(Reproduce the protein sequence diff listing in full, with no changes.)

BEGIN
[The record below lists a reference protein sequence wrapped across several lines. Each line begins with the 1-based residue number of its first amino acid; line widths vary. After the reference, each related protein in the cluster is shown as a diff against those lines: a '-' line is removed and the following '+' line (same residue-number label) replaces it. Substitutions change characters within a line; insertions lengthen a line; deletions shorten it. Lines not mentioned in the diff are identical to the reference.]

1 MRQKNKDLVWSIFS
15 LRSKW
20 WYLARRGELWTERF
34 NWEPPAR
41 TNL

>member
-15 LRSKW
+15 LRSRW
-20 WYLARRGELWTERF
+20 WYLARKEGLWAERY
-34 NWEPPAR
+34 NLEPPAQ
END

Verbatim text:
[The record below lists a reference protein sequence wrapped across several lines. Each line begins with the 1-based residue number of its first amino acid; line widths vary. After the reference, each related protein in the cluster is shown as a diff against those lines: a '-' line is removed and the following '+' line (same residue-number label) replaces it. Substitutions change characters within a line; insertions lengthen a line; deletions shorten it. Lines not mentioned in the diff are identical to the reference.]

1 MRQKNKDLVWSIFS
15 LRSKW
20 WYLARRGELWTERF
34 NWEPPAR
41 TNL

>member
-15 LRSKW
+15 LRSRW
-20 WYLARRGELWTERF
+20 WYLARKEGLWAERY
-34 NWEPPAR
+34 NLEPPAQ